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Title: Bio-inspired tools for a distributed wireless sensor network operating system
Author: Breza, Michael
Awarding Body: Imperial College London
Current Institution: Imperial College London
Date of Award: 2013
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The problem which I address in this thesis is to find a way to organise and manage a network of wireless sensor nodes using a minimal amount of communication. To find a solution I explore the use of Bio-inspired protocols to enable WSN management while maintaining a low communication overhead. Wireless Sensor Networks (WSNs) are loosely coupled distributed systems comprised of low-resource, battery powered sensor nodes. The largest problem with WSN management is that communication is the largest consumer of a sensor node’s energy. WSN management systems need to use as little communication as possible to prolong their operational lifetimes. This is the Wireless Sensor Network Management Problem. This problem is compounded because current WSN management systems glue together unrelated protocols to provide system services causing inter-protocol interference. Bio-inspired protocols provide a good solution because they enable the nodes to self-organise, use local area communication, and can combine their communication in an intelligent way with minimal increase in communication. I present a combined protocol and MAC scheduler to enable multiple service protocols to function in a WSN at the same time without causing inter-protocol interference. The scheduler is throughput optimal as long as the communication requirements of all of the protocols remain within the communication capacity of the network. I show that the scheduler improves a dissemination protocol’s performance by 35%. A bio-inspired synchronisation service is presented which enables wireless sensor nodes to self organise and provide a time service. Evaluation of the protocol shows an 80% saving in communication over similar bio-inspired synchronisation approaches. I then add an information dissemination protocol, without significantly increasing communication. This is achieved through the ability of our bio-inspired algorithms to combine their communication in an intelligent way so that they are able to offer multiple services without requiring a great deal of inter-node communication.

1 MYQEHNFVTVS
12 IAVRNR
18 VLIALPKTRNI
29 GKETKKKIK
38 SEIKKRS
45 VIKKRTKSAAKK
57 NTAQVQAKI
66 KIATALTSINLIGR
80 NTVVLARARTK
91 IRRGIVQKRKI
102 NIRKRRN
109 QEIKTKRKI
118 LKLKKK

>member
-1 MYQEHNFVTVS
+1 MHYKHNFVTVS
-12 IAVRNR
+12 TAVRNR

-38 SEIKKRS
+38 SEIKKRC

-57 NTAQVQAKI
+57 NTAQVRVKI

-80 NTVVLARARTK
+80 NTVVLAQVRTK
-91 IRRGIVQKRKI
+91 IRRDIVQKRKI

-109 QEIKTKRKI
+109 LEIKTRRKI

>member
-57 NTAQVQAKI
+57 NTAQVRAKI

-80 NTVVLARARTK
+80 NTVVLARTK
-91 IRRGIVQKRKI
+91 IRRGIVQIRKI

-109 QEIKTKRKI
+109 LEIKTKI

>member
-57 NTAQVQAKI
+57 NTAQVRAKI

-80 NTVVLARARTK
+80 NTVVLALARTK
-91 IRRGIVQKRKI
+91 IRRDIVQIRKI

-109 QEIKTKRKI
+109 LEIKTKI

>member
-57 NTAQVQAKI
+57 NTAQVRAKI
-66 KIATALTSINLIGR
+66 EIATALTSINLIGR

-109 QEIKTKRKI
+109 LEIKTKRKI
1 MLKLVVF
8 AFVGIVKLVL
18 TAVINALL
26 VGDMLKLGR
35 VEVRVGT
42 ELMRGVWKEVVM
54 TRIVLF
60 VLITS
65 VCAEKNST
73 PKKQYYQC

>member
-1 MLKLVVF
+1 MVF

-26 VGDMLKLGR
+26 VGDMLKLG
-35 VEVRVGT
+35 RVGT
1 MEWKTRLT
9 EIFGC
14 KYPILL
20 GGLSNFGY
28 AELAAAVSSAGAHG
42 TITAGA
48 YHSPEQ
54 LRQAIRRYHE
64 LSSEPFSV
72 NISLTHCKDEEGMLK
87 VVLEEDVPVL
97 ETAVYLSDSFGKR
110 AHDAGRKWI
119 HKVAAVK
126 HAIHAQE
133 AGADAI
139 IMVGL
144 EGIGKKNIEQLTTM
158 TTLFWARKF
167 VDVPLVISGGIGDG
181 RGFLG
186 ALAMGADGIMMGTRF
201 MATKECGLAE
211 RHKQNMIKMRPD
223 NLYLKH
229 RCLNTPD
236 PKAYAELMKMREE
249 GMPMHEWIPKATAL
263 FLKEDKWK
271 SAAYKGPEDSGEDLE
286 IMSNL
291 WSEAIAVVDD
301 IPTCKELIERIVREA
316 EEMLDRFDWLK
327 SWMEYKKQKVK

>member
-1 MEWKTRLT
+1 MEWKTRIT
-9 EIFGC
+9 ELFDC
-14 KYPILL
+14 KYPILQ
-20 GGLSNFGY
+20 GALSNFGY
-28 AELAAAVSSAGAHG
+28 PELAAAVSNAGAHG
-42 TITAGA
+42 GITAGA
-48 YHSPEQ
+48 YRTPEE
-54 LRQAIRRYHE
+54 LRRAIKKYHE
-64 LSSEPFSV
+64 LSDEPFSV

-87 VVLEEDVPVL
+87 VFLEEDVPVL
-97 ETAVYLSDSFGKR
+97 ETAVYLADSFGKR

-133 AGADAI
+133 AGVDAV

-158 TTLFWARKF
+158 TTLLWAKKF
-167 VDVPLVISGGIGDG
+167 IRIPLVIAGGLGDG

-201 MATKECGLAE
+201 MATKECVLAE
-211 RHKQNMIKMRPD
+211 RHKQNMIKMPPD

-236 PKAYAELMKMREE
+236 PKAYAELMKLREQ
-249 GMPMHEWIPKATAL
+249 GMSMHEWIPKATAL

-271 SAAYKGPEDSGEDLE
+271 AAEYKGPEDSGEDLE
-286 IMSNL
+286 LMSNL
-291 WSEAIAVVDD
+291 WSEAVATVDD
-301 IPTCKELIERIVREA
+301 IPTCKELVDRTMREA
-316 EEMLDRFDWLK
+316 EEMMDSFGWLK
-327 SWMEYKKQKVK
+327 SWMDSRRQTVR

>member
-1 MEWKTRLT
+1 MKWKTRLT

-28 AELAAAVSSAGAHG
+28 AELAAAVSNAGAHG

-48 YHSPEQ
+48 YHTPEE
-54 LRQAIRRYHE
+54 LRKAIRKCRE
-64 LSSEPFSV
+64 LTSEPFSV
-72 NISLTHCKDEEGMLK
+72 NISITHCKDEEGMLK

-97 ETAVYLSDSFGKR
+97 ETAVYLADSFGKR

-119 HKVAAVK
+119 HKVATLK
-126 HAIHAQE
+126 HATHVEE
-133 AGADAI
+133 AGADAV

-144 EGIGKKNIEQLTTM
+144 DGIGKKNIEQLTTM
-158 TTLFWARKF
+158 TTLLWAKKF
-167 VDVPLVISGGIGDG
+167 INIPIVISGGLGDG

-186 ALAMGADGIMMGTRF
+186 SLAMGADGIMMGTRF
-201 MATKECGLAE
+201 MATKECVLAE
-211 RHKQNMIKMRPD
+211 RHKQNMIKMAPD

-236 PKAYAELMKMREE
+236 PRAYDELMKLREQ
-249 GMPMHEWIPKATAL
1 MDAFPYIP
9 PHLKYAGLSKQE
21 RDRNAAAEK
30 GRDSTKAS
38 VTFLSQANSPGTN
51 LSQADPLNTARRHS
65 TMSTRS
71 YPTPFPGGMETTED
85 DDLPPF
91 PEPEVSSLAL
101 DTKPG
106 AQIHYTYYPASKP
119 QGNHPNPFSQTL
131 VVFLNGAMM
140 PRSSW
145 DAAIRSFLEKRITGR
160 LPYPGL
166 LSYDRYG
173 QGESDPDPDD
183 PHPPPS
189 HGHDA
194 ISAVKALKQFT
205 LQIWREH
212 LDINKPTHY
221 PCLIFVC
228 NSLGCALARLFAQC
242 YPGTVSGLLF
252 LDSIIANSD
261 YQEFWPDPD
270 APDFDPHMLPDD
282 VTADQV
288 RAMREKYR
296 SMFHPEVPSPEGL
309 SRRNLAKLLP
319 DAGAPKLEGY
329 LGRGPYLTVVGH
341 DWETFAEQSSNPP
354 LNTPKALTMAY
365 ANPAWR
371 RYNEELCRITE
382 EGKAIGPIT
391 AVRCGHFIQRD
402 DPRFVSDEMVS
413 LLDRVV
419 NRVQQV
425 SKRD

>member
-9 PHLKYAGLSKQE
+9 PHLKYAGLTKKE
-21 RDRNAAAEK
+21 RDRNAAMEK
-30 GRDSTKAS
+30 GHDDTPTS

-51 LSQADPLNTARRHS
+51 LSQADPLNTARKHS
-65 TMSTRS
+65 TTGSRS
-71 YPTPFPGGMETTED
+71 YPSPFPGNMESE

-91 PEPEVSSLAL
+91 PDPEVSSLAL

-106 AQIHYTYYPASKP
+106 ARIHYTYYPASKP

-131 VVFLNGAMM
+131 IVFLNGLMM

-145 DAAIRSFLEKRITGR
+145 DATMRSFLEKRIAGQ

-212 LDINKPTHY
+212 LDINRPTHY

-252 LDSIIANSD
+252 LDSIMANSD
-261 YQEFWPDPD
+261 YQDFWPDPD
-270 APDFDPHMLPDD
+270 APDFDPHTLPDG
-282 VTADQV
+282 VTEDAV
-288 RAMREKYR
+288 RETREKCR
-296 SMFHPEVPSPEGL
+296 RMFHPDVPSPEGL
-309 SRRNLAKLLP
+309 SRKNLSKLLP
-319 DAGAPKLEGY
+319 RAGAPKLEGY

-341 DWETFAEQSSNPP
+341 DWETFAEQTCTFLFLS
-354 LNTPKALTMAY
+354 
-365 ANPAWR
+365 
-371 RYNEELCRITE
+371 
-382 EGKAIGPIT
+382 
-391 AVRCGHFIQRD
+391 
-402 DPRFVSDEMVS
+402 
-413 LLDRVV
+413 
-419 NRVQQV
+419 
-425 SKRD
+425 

Supervisor: McCann, Julie Sponsor: Not available
Qualification Name: Thesis (Ph.D.) Qualification Level: Doctoral
EThOS ID:  DOI: Not available